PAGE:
Dubai 2012: Journalism

(This is the eighth post in a series detailing my work trip to Dubai, United Arab Emirates.)

[WARNING: CONTAINS GRAPHIC IMAGES. VIEWER DISCRETION IS ADVISED]

It’s pretty crazy to see how journalism differs throughout the world.

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Page design: How important is it?

I greatly apologize for the infrequency of my posts, and (as I always say) I’m going to try and be more consistent with my blogs. I’m going to shoot for one post a week, so stay with me!

The inspiration behind this post was a conversation on Facebook unintentionally started the other day by Brian Manzullo, recent Central Michigan University graduate and former editor-in-chief of Central Michigan Life. He stated,

“I know newsrooms are shifting toward the web (at least some), but it’s sad how badly newspaper design has fallen by the wayside. It really can make or break whether someone picks up your product.”

This much is true, newspaper design sure has become a lost art, however I feel when it comes down to it, the design of a paper alone will not be the deciding factor as to whether or not someone picks up an issue. Therefore, I replied to his comment with,

“Thing is though, I’ve always took pride in making a page (or pages) look good with their design, but when it all comes down to the quality and substance of news, I feel it trumps design any day.”

Over the short period of time I have known Manzullo — and by reading his blog I have noticed him as a journalism student seriously concerned about the future of the field. But in all reality, every aspiring journalist needs to be worried about the future of their career. I know I sure have.

Although I have no recent page design experience except for a final project I had to do in my editing class a few years ago, the only design experience I had was my senior year in high school as sports editor for my school newspaper in Saginaw, Mich.

While at Heritage High School’s Heritage Voice, I had to design the layout for my section and I took great pride in how those pages looked. I quickly understood the time and effort I spent to make those pages look great in my eyes, may not have looked the same to the reader. At the same time I realized no matter how the pages I designed looked, they were still going to get read. The stories are the meat and potatoes of the newspaper; not the way it looks. To me, content is more important than design any day.

On that note, from my junior year as a staff writer to my senior year as an editor, the newspaper did incorporate a new nameplate and transitioned to larger issue. The new product was far superior to the old. The nameplate before and after the change are below.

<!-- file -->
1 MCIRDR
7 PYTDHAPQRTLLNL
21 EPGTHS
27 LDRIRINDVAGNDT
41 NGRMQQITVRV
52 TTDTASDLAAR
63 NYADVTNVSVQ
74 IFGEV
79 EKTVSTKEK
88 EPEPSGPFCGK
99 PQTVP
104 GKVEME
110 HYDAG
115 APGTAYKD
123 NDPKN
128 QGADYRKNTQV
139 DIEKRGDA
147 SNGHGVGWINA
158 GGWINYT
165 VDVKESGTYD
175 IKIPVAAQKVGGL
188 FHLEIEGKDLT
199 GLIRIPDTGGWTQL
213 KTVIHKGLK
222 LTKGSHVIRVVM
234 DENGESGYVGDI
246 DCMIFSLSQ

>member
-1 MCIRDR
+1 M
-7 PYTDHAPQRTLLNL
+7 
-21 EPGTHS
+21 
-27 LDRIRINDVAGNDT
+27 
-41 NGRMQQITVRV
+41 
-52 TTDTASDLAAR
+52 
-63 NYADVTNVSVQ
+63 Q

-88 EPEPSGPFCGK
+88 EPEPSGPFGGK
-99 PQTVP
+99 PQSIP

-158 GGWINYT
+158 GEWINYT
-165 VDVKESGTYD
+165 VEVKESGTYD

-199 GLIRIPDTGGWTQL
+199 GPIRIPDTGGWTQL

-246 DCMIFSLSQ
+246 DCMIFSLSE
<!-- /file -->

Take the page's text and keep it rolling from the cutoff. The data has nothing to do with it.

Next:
The "old" nameplate

The "new" nameplate

As you can see, the revamped nameplate sure is more visually appealing to the eye than the last, but albeit a high school newspaper where we were more concerned with content rather than the way it looked, there is a good chance the design was not a reason people picked up the paper.

A friend of Brian’s was inspired by comments he and I made, so he wrote this Although I agree with the beginning of his piece, it was the latter end of it with which I had a few qualms because I think he may have misinterpreted what I was trying to convey. It is completely understandable Mr. Marcetti may have misinterpreted my comment, given it was brief without further explanation, but let me expand on my thought.

I personally do not feel newspaper design alone can bring in new readers, but it is an important part of the equation. As I stated before, content rules all. If a flawless looking newspaper is littered with questionable journalism and poor editing, readers will be turned off. On the other hand, if a newspaper looks bland but the editing is done well and includes exceptional journalism practices, readers will stick around. To most, I would say, design plays a minor role in a reader’s decision to pick up reading material. Magazines are a prime example of this, however since they are clearly more niche than newspapers they are able to get away with inferior design.

Page designers, much like offensive linemen on a football team, are grossly under appreciated. They do what they are paid to do with little or no recognition from anyone else but their peers. Page designers go unnoticed and most don’t even know who they are. Linemen protect a team’s multi-million dollar investment at quarterback, are not compensated accordingly and are typically not recognized off the field. Frankly, at the end of the day, no one outside of the newsroom (or outside of a football organization) is concerned with the page design or who the left tackle is for (insert team name here).

As Manzullo and Marcetti have both said, it is a shame the quality of newspaper page design has declined recent years and it is rapidly becoming a thing of the past. But, it’s not as important as some say.

Web design, however, is an entirely different beast…